Confederate and WWI vets changed the way Tennesseans remember war

Jun 9, 2017

ar poster entitled, The Same Spirit, by Charles Gustine. The image is a variation of the Spirit of Seventy-Six painting.
Credit Tennessee State Museum

NASHVILLE, Tenn. (Matt Follett and Brady Watson)  --   One-hundred years ago, soldiers from Tennessee shipped out to fight in “The Great War,” World War I. Now, the State Museum is commemorating the service of some 80,000 Tennessee WWI veterans with an exhibit entitled “The Yanks are Coming.”

According to two mid-state historians, one of the more interesting aspects of the state’s war effort, was the way Tennessee chose to memorialize the sacrifices of it Great War heroes.

Dr. Lisa Budreau is Senior Curator of Military History at the State Museum. She’s also the author of Bodies of War: World War I and the Politics of Commemoration in America, 1919-1933. Budreau notes that two Tennesseans in particular brought national and even international renown to the Volunteer State. 

“Tennesseans have a very proud heritage in regard to World War I,” Dr. Budreau noted.  “For example, Alvin York I mean he was the most decorated soldier of World War I, for the nation.”

Dr. Robert Hunt teaches history at Middle Tennessee State University. He shares a true story about Colonel Luke Lea that sounds like the script of a Hollywood movie. 

“What he’s famous for is that after the Armistice concluded, he with some of his friends, his military unit tried to capture Kaiser Wilhelm the 2nd, who was in Holland at this point,” Dr. Hunt said.  “And bring him to Woodrow Wilson, essentially as a present, but also as a war criminal.”

After defeating the Axis powers, York, Lea, and all the other Tennessee Doughboys returned to heroes’ parades in the spring of 1919.  Dr. Budreau painted the picture of one Nashville greeting in particular. 

“There was a welcome arch built and you’ll see crowds turned out by the thousands to greet them,” she said.  “And I think this also led to the momentum to create the war memorial.”

A U.S. stamp commemorating Tennessee WWI hero Alvin C. York.

Dr. Budreau added that, while men physically fought the war in Europe, Nashville’s wealthy women were the field generals and foot soldiers of that memorial effort. 

“These were the women who most strongly promoted the construction of the war memorial,” Dr. Budreau remarked.  “And they in turn were able to use the agency of men, politicians, and developed the robust effort to raise money for the war memorial.”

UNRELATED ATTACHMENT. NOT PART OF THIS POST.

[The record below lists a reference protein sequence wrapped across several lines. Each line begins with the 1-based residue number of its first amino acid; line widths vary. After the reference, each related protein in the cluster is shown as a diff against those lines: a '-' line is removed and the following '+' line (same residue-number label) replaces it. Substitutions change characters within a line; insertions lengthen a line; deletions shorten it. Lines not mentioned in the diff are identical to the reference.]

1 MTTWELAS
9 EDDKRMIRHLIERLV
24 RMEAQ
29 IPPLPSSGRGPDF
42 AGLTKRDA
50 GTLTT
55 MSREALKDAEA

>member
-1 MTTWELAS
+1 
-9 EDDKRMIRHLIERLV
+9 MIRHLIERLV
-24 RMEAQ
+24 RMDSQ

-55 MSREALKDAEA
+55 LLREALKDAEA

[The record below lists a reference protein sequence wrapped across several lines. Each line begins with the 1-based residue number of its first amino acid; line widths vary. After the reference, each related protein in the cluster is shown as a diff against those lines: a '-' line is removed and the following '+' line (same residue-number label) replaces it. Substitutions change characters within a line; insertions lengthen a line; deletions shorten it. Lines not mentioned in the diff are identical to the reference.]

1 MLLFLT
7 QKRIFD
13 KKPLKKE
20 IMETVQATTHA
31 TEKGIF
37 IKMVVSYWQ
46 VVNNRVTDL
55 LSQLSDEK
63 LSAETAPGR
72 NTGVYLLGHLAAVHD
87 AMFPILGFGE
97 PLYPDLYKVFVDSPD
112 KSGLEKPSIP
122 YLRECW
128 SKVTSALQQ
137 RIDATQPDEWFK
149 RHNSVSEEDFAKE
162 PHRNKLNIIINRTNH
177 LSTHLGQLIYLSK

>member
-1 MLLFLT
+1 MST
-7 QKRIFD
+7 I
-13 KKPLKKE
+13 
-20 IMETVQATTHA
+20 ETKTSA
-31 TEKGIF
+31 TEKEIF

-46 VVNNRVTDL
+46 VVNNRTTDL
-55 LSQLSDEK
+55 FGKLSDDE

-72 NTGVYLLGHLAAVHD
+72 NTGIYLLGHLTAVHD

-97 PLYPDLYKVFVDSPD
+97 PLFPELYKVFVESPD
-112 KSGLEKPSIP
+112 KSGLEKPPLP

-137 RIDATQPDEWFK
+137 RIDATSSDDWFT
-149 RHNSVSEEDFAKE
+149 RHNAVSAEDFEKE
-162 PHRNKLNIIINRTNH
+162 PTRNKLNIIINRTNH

The fruits of their labor paid off on September 21, 1925, when the War Memorial Building was dedicated just a stone’s throw from the State Capitol building.  According to Dr. Hunt, the memorial was designed to be used, rather than simply viewed. 

“It became very important to people at the time to make sure that their memorial whatever it was, served practical purposes as well as memorial purposes.  Some ways in part of, literal everyday movement of daily life,” she said. 

Dr. Budreau highlighted specific practical aspects of the memorial. 

“We also have the auditorium and offices for the legislators.  And part of the memory included a museum, which is the state’s war memorial branch museum,” she noted.  “And this was a place where the veterans could bring their souvenirs and where they could meet.”

Indeed, it was a very practical office building, auditorium, and a museum for honoring veterans.  However, it differed drastically from memorials enshrined for the previous major conflict that involved Tennesseans -- the Civil War. Dr. Hunt stated the way of honoring soldiers was too antiquated. 

“There is a temper to the times, and it’s not just in Tennessee, that the statues, the marble stuff, from the Civil War represented a decrepit old world way of how you remember a war,” he said. 

Women also were the main fundraisers and organizers for Confederate statues throughout Nashville and Middle Tennessee. In 1903, Kate Litton Hickman established the Nashville chapter of the United Daughters of the Confederacy. But after World War I, Dr. Hunt said the group’s focus changed.

“With the United Daughters of the Confederacy in particular, it becomes much more of a heritage group and almost that alone,” he stated.  “What they’re meeting about is rehashing the old battles and the old commanders.  And the virtues of Robert E. Lee.  And they really do start retreating more into this past.”

Photographs like this were taken all across America as thousands left their homes to serve. This image of Jesse Thomas of Smith County, with his wife and child, bears the inscription, “The day Grandpa Thomas left for the war. Aunt Margaret and parents.”
Credit Tennessee State Museum

Interestingly, Dr. Hunt said the few surviving Confederate veterans focused more on moving forward instead of glorifying their own past. The dedication of the 1927 Battle of Nashville peace monument was held on Armistice Day, a World War I holiday. But on that November day in 1927, Dr. Hunt asserted the American Legion soldiers from World War I and the aging Confederate veterans seemed united. 

“Basically the way the Legion saw it, and the way the older Confederate veterans saw it as a, here are kind of the old guys passing the baton to the new guys.  It’s important for them to understand that the World War I veterans are now the people that are representing America in the new world,” he said.

So ten years after America’s entry into World War I, Tennessee veterans seemed content with recognizing a united country more so than their Confederate heritage. One-hundred years later, that transition is still a work in progress. 

Visit the State Museum website if you’d like to learn more about “The Yanks are Coming” exhibit.